It turns out that big, scary military rifles don’t kill the vast majority of the 11,000 Americans murdered with guns each year. Little handguns do. [Read more…]
By Lois Beckett / ProPublica
Updated Sept. 19, 2014 with new stories; originally published June 24, 2014.
When people think of post-traumatic stress disorder, they often focus on military veterans. But there’s growing evidence that PTSD is also a serious problem for American civilians, especially those exposed to violence in their own neighborhoods. Researchers in Atlanta found that 1 out of 3 inner-city residents they interviewed had experienced symptoms consistent with PTSD at some point in their lives. Earlier this month, we published a new story on an Oakland family struggling with PTSD after two young children, ages six and one, witnessed their mother being shot. [Read more…]
By Bob Dorn
I woke up early Bloody Wednesday. I could hear the alarm on my Sig Sauer Smartshot pleading for attention. It’s automatic loader had failed and the diagnostics were blinking error 1037, error 1037, error 1037…
Of all days, Bloody Wednesday, Christmas Eve, my companion gun’s auto-feed goes manual. I’m going to lose precious seconds loading and reloading manually at the mall.
I’ll have no advantage over the last-minute shoppers who’d put off shopping until the last minute for no good reason. [Read more…]
By John Lawrence
The US leads the world in deaths from firearms. Countries like Great Britain and Japan, which outlaw guns, have hardly any gun related deaths.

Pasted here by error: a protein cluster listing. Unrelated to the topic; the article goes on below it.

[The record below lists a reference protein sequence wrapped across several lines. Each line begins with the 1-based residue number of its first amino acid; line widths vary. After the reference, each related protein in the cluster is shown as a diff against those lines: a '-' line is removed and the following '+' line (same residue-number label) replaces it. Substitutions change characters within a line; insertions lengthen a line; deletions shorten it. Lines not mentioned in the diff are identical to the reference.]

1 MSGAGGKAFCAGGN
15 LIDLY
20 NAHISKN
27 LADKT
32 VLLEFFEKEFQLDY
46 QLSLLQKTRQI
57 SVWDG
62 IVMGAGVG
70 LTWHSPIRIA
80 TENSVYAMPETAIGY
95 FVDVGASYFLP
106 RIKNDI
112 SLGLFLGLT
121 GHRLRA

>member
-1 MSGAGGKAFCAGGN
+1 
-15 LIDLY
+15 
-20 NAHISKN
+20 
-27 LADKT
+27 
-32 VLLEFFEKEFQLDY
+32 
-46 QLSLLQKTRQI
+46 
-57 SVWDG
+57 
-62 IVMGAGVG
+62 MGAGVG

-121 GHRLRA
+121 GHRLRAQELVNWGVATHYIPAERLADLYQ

These countries don’t have the “freedom” to own a gun. We Americans are free to own a gun and free to go bankrupt from medical debts. In countries like Britain and Japan they are not free to go bankrupt from medical debt because they have national health care systems which prevent that from happening.
Freedom is relative isn’t it, and open to interpretation. One person’s freedom is another person’s bondage. As Janis Joplin sang, “Freedom’s just another name for nothing left to lose.” [Read more…]
By Doug Porter
It’s been two years and a day since the shootings at Sandy Hook Elementary School in Newtown, Connecticut left 26 people, mostly first graders, dead. The school has been torn down. The house where the shooter lived will soon meet the same fate.
The troubled 20-year-old gunman shot his way into the school. He shot and killed his mother before driving to the school, and he committed suicide as police arrived. The shootings at the school, lasting just over four minutes, were possible thanks to the military-style weapon used.
This morning a law firm representing the families of nine of the 26 people killed and a teacher filed a lawsuit against the manufacturer, distributor and seller of the rifle used in the shooting.
Welcome to Guns, Policy and Progressives week at the San Diego Free Press. We’ll be talking about guns and their role in society. Provided you can be civil about it, we invite you to join the conversation. [Read more…]
By Jennifer Fuson / The Brady Campaign to Prevent Gun Violence
Washington, D.C. – In the only place where guns were directly on the ballot this election day, Washington state voters overwhelmingly passed Initiative 594 to expand background checks to all gun sales, including online and at gun shows. A competing initiative (Initiative 591) designed to block the implementation of background checks and sponsored by the gun lobby failed 55 to 45%.
Washington became the seventh state to require background checks on all gun sales, the fifth state since the shootings at Sandy Hook Elementary School in December 2012 (Washington, Colorado, Connecticut, Delaware, and New York).
“The bottom line is this law will save lives. Washingtonians should sleep better tonight knowing that their state will be a safer place thanks to expanded Brady background checks,” said Brady Campaign President Dan Gross. [Read more…]